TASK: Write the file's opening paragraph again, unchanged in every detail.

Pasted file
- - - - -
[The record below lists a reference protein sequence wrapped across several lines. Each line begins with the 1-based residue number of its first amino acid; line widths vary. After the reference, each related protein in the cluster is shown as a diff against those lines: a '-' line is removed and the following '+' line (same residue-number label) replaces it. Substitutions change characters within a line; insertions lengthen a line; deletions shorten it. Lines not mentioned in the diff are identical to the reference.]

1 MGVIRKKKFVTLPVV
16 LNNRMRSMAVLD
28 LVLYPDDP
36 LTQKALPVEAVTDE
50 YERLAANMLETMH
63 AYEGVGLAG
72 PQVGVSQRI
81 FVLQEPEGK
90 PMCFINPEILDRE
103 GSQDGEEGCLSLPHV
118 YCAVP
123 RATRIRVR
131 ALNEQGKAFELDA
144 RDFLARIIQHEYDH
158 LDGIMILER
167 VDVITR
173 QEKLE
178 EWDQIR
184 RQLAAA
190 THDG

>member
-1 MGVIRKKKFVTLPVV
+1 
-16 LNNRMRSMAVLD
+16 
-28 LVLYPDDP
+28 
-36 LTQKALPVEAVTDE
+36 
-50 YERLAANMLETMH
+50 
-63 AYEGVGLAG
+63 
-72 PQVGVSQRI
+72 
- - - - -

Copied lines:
[The record below lists a reference protein sequence wrapped across several lines. Each line begins with the 1-based residue number of its first amino acid; line widths vary. After the reference, each related protein in the cluster is shown as a diff against those lines: a '-' line is removed and the following '+' line (same residue-number label) replaces it. Substitutions change characters within a line; insertions lengthen a line; deletions shorten it. Lines not mentioned in the diff are identical to the reference.]